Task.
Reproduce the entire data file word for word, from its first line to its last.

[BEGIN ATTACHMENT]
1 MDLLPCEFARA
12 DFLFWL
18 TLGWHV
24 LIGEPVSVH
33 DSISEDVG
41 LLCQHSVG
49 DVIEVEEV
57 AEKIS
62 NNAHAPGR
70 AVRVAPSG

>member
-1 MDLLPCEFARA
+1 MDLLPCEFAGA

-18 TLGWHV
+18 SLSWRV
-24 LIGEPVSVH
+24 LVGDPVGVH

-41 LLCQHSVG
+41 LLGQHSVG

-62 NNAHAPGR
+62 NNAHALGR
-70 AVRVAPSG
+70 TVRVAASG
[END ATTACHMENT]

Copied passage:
1 MDLLPCEFARA
12 DFLFWL
18 TLGWHV
24 LIGEPVSVH
33 DSISEDVG
41 LLCQHSVG
49 DVIEVEEV
57 AEKIS
62 NNAHAPGR
70 AVRVAPSG

>member
-1 MDLLPCEFARA
+1 MDLLPCEFAGA

-18 TLGWHV
+18 SLSWRV
-24 LIGEPVSVH
+24 LVGDPVGVH

-41 LLCQHSVG
+41 LLGQHSVG

-62 NNAHAPGR
+62 NNAHALGR
-70 AVRVAPSG
+70 TVRVAASG